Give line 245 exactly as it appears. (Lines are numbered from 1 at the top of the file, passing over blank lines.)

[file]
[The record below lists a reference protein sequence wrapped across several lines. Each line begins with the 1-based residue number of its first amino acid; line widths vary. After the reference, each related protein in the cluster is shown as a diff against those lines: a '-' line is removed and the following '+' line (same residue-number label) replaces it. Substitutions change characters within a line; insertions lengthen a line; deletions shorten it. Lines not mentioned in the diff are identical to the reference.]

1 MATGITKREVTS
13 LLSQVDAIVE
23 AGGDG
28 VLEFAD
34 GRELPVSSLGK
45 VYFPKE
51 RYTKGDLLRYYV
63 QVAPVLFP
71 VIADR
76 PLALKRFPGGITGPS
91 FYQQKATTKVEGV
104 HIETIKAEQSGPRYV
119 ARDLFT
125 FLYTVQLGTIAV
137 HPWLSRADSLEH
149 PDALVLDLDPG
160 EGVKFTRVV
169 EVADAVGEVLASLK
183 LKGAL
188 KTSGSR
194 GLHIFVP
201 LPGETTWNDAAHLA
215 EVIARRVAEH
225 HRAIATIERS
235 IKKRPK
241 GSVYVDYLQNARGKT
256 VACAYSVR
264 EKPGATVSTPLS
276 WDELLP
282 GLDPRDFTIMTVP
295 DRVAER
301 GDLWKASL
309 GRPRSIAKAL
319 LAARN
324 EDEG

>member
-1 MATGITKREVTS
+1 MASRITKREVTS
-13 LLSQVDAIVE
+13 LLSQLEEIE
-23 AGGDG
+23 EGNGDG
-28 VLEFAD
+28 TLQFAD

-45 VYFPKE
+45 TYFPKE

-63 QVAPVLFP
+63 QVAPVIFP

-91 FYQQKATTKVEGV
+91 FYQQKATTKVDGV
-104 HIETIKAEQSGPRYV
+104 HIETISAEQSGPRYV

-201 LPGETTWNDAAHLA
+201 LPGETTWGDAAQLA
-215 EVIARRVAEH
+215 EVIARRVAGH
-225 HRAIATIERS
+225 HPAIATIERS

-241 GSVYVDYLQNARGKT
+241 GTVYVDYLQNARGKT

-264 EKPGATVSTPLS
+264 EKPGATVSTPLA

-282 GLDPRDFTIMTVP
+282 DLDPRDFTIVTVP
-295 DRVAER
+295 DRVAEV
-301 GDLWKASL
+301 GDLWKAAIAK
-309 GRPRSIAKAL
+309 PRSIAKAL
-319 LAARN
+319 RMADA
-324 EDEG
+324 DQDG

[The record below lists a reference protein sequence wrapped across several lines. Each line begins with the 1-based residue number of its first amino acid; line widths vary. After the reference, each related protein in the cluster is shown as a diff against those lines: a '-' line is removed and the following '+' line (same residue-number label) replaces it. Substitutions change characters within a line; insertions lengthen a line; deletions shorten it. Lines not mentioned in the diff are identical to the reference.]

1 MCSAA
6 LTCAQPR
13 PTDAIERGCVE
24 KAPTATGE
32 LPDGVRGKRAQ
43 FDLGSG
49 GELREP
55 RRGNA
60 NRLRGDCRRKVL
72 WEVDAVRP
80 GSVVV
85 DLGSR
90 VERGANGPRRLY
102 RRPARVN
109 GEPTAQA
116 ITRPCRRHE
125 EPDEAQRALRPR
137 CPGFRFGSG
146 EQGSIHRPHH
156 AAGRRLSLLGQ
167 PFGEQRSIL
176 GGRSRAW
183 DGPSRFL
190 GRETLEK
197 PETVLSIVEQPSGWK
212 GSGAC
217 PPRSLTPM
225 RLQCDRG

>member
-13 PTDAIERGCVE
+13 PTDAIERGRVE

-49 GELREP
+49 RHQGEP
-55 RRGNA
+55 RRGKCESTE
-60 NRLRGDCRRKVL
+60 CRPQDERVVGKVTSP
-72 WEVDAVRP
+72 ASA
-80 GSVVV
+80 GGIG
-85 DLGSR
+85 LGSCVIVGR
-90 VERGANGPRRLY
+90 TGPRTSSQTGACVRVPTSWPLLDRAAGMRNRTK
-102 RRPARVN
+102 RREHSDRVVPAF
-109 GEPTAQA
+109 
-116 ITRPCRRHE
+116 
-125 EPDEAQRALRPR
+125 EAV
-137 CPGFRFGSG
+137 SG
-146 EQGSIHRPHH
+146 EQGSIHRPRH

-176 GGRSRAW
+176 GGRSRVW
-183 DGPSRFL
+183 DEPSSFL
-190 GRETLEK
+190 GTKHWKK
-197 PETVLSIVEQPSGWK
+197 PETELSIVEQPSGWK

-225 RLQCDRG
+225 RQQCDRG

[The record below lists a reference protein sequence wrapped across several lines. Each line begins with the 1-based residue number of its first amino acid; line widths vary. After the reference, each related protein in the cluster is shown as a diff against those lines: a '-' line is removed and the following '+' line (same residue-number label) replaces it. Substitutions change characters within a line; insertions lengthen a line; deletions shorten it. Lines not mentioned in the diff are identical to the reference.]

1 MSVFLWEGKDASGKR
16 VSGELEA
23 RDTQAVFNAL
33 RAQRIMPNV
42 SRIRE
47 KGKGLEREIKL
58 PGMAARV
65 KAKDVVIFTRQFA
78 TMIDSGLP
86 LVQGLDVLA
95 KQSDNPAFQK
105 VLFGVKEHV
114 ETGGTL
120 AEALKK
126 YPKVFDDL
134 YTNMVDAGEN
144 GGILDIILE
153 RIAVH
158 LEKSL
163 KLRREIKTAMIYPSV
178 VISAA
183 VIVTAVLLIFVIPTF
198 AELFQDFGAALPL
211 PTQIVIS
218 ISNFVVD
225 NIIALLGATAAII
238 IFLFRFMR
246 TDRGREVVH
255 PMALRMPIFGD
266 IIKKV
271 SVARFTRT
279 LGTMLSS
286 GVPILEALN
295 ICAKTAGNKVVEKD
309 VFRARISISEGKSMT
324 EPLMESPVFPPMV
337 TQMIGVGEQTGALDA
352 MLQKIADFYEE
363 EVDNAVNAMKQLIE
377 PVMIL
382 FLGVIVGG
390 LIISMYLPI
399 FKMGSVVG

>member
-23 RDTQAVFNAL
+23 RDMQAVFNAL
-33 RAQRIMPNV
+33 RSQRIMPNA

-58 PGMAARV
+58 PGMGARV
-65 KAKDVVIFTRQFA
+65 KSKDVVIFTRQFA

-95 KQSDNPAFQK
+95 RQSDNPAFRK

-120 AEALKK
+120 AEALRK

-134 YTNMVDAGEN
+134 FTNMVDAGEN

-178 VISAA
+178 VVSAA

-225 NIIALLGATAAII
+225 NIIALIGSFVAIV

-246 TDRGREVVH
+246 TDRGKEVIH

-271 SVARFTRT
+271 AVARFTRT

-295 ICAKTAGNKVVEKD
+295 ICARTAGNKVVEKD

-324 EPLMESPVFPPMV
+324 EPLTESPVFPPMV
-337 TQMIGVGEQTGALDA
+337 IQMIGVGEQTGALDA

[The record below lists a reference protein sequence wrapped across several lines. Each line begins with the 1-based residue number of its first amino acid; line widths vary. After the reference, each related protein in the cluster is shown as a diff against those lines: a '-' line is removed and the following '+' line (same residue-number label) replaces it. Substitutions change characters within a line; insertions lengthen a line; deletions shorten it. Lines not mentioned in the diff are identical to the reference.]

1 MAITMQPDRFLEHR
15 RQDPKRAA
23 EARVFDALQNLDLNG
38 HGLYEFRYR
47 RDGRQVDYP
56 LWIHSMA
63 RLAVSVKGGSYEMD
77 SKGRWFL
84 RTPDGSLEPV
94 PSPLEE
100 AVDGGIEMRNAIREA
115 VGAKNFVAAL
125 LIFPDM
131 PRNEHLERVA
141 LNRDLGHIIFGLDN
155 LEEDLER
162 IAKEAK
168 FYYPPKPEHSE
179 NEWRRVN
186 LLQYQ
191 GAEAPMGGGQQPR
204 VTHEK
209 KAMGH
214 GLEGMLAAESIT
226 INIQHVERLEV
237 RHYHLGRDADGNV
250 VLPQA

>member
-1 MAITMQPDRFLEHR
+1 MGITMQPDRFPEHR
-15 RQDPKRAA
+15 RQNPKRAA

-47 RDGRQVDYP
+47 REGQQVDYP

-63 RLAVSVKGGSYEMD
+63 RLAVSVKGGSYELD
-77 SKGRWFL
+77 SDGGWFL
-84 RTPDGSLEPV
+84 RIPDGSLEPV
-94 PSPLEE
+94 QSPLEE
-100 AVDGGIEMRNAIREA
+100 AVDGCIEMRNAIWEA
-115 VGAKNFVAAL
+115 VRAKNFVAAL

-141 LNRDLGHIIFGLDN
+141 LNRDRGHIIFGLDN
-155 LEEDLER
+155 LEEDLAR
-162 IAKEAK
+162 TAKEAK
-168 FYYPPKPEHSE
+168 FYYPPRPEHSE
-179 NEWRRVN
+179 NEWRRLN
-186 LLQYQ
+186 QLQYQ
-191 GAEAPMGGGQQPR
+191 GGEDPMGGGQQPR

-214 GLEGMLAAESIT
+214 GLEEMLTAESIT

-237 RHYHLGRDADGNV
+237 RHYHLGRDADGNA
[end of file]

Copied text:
>member